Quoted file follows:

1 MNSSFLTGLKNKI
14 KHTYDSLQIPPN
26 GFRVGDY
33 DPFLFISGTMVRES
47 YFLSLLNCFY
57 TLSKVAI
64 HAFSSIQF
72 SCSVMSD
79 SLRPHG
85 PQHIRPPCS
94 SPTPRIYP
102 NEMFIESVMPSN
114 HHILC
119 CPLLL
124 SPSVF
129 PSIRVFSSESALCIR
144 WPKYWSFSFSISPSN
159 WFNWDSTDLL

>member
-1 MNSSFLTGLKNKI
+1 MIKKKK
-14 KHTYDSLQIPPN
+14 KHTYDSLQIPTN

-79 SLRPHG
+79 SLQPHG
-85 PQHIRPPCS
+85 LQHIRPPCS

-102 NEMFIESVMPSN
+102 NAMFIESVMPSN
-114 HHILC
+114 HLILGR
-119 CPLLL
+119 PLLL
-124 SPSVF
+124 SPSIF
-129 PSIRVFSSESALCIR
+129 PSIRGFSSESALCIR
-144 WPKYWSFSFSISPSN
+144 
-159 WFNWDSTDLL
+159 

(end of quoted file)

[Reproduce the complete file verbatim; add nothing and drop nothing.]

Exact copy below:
1 MNSSFLTGLKNKI
14 KHTYDSLQIPPN
26 GFRVGDY
33 DPFLFISGTMVRES
47 YFLSLLNCFY
57 TLSKVAI
64 HAFSSIQF
72 SCSVMSD
79 SLRPHG
85 PQHIRPPCS
94 SPTPRIYP
102 NEMFIESVMPSN
114 HHILC
119 CPLLL
124 SPSVF
129 PSIRVFSSESALCIR
144 WPKYWSFSFSISPSN
159 WFNWDSTDLL

>member
-1 MNSSFLTGLKNKI
+1 MIKKKK
-14 KHTYDSLQIPPN
+14 KHTYDSLQIPTN

-79 SLRPHG
+79 SLQPHG
-85 PQHIRPPCS
+85 LQHIRPPCS

-102 NEMFIESVMPSN
+102 NAMFIESVMPSN
-114 HHILC
+114 HLILGR
-119 CPLLL
+119 PLLL
-124 SPSVF
+124 SPSIF
-129 PSIRVFSSESALCIR
+129 PSIRGFSSESALCIR
-144 WPKYWSFSFSISPSN
+144 
-159 WFNWDSTDLL
+159 